I do understand that there are many people who genuinely can’t handle loudmouthed idiots shouting hurtful shit at them, regardless of how obviously wrong and stupid it is. Not everyone is made to just have it bounce off and forget it. I am all for picking your fights and knowing when to walk. But wanting to please everyone, even the idiots who are obviously wrong in their bigoted beliefs, is not a sufficient reason to deny having an opinion on things. Few people become writers to get rich (which would be one of the worst ways to get there). People start writing because they have something to say and want it to be heard. All fiction stands for something and writers should be able to fully stand behind it. Sanitizing your work to be free of “controversial content” defeats the entire point of writing it in the first place. If people have a problem with the values expressed in your works, and you feel certain that these people are wrong, then so be it. Don’t try to sneakily get them to read your work and hopefully not notice what you believe in. I think all artists should be open about what they believe in.

I recently added the two flags to the sidebar of this site because of it. Though not to gain attention through virtue signaling and hoping people will like me more if they know I believe in social equality and diversity. The actual intention is as a deterrent for people who might mistake me for being supportive of their reactionary bigoted views of “traditional fantasy classics”. My interest in fantasy fiction leans very heavily to Sword & Sorcery, which is a genre that looks very simple and pretty dumb on the surface, but has very interesting hidden depths once you start looking for them. With the stereotypes of hyper-manly barbarians killing whoever they please and rescuing voiceless naked slave girls, Sword & Sorcery is one of the most obvious styles of fantasy that has huge appeal to the worst kind of fantasy fans. I always feel like walking on eggshells when I discover a new site with Sword & Sorcery content and take a careful look around to make sure I didn’t stumble into some neo-nazi hate pit. I really don’t want to deal with these people and always worried that the currently resurgent interest in Sword & Sorcery could be mutating into some alt-right hate forum.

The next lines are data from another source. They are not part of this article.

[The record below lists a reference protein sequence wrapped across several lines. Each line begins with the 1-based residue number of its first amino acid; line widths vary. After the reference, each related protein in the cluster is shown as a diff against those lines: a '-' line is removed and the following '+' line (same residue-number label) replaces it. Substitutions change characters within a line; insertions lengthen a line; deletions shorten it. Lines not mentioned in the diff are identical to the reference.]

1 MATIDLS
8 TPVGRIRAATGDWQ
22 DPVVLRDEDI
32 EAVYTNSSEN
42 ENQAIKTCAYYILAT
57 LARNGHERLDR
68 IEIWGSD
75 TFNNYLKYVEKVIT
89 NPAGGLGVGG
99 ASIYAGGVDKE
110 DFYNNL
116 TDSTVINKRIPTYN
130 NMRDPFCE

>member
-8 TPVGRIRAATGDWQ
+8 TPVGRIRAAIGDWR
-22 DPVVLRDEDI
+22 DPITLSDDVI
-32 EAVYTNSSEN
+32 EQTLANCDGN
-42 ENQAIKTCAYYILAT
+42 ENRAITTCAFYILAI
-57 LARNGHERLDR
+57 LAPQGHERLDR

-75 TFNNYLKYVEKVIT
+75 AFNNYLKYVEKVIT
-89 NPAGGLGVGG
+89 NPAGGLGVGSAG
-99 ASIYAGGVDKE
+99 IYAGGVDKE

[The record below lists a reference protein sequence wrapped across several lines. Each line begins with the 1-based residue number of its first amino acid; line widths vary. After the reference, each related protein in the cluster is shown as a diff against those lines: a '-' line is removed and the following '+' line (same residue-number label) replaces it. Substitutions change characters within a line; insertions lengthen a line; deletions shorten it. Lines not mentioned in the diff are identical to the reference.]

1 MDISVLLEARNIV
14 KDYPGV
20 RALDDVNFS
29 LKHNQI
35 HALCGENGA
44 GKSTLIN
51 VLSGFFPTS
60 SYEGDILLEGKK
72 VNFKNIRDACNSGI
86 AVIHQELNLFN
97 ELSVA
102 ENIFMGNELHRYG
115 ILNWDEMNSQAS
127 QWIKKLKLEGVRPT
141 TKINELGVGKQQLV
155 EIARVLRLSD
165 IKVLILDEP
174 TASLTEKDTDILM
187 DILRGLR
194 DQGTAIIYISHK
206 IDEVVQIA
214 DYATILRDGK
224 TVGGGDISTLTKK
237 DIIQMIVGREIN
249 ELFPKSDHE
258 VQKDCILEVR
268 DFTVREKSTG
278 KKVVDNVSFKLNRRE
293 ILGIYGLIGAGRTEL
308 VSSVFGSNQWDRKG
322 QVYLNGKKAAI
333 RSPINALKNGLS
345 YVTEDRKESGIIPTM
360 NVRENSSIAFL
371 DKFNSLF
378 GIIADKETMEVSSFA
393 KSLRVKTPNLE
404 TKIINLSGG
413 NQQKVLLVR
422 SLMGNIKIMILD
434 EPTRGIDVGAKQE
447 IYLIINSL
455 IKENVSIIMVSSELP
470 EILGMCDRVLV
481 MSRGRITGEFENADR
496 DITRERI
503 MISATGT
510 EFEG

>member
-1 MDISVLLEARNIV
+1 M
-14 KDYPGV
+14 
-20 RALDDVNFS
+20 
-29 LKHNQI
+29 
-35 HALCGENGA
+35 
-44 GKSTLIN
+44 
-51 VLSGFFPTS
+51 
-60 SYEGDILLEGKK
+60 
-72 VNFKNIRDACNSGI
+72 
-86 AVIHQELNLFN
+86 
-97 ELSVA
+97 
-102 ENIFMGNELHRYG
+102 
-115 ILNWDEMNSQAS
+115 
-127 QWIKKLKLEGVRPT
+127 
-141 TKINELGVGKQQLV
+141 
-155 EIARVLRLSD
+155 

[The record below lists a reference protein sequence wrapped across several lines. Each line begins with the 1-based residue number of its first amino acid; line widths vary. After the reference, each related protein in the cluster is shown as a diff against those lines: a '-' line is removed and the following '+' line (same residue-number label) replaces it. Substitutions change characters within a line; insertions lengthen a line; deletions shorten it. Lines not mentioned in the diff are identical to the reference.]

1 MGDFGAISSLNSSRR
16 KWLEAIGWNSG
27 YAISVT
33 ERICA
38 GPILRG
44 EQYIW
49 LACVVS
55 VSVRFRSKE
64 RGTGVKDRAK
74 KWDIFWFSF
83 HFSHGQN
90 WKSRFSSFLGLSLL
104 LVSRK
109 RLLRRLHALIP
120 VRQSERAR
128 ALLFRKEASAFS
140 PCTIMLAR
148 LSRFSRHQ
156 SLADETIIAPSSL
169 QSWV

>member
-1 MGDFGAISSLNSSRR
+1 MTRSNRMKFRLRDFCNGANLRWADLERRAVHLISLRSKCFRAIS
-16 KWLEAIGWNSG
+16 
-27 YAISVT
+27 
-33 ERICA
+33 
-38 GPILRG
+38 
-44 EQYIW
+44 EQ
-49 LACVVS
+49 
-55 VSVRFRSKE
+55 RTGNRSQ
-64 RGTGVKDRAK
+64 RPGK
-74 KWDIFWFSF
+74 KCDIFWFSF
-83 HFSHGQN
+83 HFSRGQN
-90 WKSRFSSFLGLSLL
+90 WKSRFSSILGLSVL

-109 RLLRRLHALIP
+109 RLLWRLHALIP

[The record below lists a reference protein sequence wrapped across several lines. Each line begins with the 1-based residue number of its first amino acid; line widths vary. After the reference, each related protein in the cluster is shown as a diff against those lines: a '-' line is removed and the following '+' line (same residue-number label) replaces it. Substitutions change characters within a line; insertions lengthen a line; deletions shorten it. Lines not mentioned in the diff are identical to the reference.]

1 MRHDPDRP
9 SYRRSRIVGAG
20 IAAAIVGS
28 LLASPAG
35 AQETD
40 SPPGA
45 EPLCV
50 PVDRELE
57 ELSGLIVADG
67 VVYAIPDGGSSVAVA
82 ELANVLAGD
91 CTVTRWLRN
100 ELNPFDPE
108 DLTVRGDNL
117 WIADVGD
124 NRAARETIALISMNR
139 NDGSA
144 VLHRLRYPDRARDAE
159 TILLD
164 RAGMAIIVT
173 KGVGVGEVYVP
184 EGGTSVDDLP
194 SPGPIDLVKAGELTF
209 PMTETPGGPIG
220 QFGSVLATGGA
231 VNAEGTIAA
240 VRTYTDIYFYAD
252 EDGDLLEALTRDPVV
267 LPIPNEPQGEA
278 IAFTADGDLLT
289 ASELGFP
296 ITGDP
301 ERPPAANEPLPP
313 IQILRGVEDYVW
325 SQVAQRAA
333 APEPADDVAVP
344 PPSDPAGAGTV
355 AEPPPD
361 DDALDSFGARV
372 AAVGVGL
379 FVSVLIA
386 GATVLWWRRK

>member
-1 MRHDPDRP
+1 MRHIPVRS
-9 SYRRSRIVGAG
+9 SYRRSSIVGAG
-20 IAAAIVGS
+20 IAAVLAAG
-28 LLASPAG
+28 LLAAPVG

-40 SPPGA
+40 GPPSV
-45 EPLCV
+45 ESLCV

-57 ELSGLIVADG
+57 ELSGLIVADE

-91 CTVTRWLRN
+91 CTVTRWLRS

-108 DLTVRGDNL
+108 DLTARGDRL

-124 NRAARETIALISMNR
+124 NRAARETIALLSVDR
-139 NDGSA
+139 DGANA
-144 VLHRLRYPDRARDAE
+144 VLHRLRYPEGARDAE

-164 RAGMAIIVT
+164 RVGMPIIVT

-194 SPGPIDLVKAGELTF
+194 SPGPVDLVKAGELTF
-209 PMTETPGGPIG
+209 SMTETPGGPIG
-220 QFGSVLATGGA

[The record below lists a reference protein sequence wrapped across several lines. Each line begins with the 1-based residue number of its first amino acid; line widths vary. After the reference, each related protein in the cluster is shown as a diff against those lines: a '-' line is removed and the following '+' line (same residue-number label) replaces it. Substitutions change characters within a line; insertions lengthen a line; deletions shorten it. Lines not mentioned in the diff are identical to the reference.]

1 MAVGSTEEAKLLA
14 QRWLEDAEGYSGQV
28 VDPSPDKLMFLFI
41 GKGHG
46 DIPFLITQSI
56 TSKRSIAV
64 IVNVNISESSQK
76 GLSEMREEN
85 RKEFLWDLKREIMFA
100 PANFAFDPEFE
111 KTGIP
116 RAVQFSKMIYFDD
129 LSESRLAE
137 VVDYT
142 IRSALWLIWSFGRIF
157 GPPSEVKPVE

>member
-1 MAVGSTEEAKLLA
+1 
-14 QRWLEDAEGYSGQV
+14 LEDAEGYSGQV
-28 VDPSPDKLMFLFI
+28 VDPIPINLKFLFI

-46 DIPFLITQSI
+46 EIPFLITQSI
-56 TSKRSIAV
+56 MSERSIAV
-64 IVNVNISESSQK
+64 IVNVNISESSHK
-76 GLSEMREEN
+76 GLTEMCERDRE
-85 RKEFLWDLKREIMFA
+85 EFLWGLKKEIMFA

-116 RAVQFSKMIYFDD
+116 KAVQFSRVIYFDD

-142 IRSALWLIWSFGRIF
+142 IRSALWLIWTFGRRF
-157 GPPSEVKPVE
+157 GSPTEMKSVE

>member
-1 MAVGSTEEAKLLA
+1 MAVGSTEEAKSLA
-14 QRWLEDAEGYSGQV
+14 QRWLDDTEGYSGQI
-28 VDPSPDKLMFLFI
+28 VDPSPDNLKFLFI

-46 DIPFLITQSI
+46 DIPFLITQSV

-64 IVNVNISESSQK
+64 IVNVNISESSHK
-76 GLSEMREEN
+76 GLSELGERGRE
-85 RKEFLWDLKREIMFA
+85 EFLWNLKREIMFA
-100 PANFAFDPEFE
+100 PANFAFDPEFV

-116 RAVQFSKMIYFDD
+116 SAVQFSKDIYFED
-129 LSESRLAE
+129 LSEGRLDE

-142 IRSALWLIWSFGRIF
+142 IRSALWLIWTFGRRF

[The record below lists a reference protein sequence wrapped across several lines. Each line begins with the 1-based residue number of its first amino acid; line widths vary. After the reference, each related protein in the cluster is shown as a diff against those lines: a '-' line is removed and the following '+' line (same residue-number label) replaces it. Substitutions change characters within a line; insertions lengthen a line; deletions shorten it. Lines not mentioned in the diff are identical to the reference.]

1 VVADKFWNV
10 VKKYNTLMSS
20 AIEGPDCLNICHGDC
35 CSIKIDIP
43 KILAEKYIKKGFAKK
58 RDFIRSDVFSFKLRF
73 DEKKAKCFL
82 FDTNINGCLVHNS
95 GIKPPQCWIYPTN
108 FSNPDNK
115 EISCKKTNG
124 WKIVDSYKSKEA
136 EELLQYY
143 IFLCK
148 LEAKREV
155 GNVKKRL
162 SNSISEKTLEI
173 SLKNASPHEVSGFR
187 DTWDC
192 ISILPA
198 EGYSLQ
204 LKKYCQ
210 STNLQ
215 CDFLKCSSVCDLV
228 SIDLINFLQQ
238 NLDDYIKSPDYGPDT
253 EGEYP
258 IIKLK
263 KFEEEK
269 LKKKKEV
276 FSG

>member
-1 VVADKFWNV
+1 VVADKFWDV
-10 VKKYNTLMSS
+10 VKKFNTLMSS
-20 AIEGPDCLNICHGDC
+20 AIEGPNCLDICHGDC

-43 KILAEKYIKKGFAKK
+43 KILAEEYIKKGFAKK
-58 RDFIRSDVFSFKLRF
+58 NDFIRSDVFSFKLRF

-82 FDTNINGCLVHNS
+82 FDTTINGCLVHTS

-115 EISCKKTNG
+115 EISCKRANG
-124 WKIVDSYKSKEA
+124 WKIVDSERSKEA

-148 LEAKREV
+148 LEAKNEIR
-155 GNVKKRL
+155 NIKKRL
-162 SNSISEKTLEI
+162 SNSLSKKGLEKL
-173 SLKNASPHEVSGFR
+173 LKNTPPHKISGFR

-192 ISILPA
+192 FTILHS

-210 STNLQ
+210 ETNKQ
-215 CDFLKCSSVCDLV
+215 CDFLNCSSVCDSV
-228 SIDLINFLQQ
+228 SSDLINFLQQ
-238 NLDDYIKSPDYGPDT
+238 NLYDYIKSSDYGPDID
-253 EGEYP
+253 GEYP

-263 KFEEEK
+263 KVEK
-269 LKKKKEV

I think a new Sword & Sorcery movement would have great potential to be boldly progressive and inclusive. It has always been about protagonists who live outside the accept structures of society and assert their individuality against the expectations of others. When you write them poorly they can be self-congratulating bullies, but they can just as well be people who have what it takes to ignore social expectations to do what is right, instead of what is accepted. It’s also a genre that never aspired to be respectable and willing to cross boundaries in the pursuit of fun. There is potential for abuse, but also great potential to be a force for good. But to keep it from getting hijacked by people with bad intentions, I think is is absolutely mandatory for writers to establish the developing space of dialog and exchange of ideas as one that doesn’t tolerate hateful bigotry. If you wait until some alt-right idiots or neo-nazis start spewing their poison, it will already be too late. You can never get rid of them and end up with the progressively thinking people gradually hemorrhaging away and dispersing instead of making the required step of making a deliberate split.